The Business-Technology Weave

Jan 17 2013   8:19PM GMT

Malware Types: Nuisance malware

David Scott David Scott Profile: David Scott

Not all malware produces instances of horrendous harm.  Some of it is simply a nuisance, in delivering unwanted content and add-ons – such as toolbars, or unwanted and even embarrassing content in the “real estate” dedicated to rotating ads on certain sites.

Spyware can rake a system for sensitive information, sending it back to the malware’s originator.  This can inhibit system performance, and hence productivity, as the malware overtakes processing power, memory, possibly even storage, and bandwidth in surveying and shoveling information to those seeking it.  Recognize too that there is yet peril here for other harm beyond nuisance:  Identifying-information makes identity theft a potential, and in the case of organizations, sensitive business info can be ripped off and exploited:  Business reputation is not easily recovered in many of these circumstances, and even when it is, it is of course a nuisance in the extreme to make that recovery.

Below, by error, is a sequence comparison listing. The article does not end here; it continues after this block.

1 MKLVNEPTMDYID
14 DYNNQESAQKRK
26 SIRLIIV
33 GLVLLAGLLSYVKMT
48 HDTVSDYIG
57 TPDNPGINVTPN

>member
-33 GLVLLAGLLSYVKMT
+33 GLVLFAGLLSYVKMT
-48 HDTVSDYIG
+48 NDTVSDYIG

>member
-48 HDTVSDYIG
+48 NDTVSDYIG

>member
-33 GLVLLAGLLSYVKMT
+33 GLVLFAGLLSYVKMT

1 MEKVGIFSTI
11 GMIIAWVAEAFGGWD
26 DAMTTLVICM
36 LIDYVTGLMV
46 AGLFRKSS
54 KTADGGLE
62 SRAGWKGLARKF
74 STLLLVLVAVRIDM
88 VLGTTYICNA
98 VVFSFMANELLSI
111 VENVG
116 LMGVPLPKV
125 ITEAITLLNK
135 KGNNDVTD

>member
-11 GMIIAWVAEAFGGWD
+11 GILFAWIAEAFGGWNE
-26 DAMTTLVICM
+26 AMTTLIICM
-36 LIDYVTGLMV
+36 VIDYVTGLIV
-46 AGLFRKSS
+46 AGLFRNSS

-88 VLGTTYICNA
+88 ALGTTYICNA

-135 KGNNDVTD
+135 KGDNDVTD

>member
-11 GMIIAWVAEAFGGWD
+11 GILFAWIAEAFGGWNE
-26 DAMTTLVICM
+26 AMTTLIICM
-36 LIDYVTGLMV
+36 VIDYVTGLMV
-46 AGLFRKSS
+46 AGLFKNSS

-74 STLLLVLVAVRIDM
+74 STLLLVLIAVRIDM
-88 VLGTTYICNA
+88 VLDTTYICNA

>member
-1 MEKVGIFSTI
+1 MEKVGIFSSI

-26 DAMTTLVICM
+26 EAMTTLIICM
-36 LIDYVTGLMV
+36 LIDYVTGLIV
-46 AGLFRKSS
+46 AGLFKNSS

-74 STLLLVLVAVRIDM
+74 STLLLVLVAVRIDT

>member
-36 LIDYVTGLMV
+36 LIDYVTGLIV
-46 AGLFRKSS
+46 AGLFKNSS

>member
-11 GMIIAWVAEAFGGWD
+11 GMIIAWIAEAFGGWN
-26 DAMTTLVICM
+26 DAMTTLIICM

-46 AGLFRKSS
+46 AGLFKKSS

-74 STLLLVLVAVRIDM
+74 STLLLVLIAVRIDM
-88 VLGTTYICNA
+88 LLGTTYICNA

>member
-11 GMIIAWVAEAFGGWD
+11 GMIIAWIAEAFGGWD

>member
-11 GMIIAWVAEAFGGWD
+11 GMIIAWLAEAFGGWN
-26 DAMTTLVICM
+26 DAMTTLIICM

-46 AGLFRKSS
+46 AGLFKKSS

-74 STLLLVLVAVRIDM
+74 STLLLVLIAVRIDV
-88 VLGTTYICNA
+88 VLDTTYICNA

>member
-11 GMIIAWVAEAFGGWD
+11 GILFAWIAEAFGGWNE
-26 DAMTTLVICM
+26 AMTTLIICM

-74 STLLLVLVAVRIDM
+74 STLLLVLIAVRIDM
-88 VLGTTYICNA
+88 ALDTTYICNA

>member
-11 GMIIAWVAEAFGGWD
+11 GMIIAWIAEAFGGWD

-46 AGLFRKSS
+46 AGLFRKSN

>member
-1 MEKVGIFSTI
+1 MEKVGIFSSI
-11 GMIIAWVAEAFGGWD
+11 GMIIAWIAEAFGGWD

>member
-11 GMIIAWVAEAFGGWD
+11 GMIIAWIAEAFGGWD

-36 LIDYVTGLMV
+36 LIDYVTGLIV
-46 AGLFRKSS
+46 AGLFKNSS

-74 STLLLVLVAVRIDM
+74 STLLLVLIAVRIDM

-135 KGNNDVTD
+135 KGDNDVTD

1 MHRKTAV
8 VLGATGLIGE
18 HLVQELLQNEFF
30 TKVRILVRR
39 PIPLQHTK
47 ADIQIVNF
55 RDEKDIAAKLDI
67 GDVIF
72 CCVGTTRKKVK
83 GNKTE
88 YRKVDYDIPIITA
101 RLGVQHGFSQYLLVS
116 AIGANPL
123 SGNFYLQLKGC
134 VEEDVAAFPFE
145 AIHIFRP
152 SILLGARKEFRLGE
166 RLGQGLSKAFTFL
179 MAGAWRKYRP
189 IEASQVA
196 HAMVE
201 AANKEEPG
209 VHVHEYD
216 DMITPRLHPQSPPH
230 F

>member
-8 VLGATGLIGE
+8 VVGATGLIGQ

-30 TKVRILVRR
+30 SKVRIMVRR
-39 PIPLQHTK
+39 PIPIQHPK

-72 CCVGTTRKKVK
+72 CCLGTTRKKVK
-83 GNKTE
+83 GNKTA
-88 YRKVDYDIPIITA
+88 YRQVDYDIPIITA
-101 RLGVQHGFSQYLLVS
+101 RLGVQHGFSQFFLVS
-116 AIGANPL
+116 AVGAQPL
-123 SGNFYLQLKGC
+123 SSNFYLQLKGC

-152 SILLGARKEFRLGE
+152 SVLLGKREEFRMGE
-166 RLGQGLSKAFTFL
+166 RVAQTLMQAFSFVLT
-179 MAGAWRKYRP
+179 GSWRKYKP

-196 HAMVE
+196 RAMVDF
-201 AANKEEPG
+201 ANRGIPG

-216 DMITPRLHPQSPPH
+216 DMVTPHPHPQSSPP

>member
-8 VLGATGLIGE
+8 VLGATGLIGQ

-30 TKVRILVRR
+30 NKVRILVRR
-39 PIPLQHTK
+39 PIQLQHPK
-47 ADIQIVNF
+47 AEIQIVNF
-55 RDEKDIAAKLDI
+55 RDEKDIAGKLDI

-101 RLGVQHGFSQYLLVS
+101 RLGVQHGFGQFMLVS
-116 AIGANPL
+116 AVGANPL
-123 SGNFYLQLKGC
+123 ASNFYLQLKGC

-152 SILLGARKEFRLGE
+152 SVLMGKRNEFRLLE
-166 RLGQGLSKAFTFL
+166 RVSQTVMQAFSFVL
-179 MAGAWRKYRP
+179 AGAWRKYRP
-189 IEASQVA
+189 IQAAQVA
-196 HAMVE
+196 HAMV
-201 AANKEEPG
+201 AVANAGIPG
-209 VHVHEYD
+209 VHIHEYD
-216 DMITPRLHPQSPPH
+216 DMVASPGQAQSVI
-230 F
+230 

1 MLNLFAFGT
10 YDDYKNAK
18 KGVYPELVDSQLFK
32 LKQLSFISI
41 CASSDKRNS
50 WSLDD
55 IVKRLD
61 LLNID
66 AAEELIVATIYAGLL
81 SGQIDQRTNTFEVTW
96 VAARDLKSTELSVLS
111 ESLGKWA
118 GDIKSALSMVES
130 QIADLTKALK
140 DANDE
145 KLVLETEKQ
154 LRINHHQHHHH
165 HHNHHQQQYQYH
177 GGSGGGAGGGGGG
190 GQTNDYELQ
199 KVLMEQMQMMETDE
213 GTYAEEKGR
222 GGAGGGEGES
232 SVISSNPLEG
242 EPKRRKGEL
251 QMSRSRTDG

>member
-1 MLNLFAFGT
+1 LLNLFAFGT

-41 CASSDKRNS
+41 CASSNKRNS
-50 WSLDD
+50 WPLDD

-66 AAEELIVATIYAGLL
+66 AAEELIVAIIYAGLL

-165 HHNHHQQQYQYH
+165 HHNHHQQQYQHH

Often times, malware is really nefarious in its nuisance-nessThere is nothing more discomfiting that not knowing exactly what is going on.  A business colleague reported that his laptop had suffered an extreme degradation in performance:  Looooong boot-up times [his routine became:  1)  Start laptop, 2)  Make and wait on a pot of coffee]; longer than usual sign-in time; then subsequent drive grinding.  Launch of applications took about four times longer than usual, but this subsided after he’d been booted and logged on for 5 minutes or so – then performance was normal.  The only other sign that something might be amiss, was a pop-up box that appeared for less than half a second – its appearance was so quick, in the center of the desktop, that you couldn’t read the title bar, but were able to see, or sense, an “OK” and a “Cancel” button – it disappeared to quickly to act on it.

He ran several utilities, but nothing seemed to help.  Until:  An update to his Norton utilities and a full-system sweep removed whatever it was – fortunately, after a few weeks’ hassle, he didn’t notice any ID theft or collateral systems’ breaches, such as the draining of bank accounts, PayPal, etc.

Keep all of your protections up-to-date.  It bears repeating:  An ounce of prevention is worth a pound of cure. 

Next up:  Controlling-malware

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